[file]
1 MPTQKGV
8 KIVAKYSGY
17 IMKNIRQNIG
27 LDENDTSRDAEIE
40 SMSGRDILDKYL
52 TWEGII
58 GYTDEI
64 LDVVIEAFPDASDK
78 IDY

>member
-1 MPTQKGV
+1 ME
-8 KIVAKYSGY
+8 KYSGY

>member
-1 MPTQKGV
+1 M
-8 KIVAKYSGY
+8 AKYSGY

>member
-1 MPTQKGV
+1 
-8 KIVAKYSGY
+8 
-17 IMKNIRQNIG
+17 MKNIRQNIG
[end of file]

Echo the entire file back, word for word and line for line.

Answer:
1 MPTQKGV
8 KIVAKYSGY
17 IMKNIRQNIG
27 LDENDTSRDAEIE
40 SMSGRDILDKYL
52 TWEGII
58 GYTDEI
64 LDVVIEAFPDASDK
78 IDY

>member
-1 MPTQKGV
+1 ME
-8 KIVAKYSGY
+8 KYSGY

>member
-1 MPTQKGV
+1 M
-8 KIVAKYSGY
+8 AKYSGY

>member
-1 MPTQKGV
+1 
-8 KIVAKYSGY
+8 
-17 IMKNIRQNIG
+17 MKNIRQNIG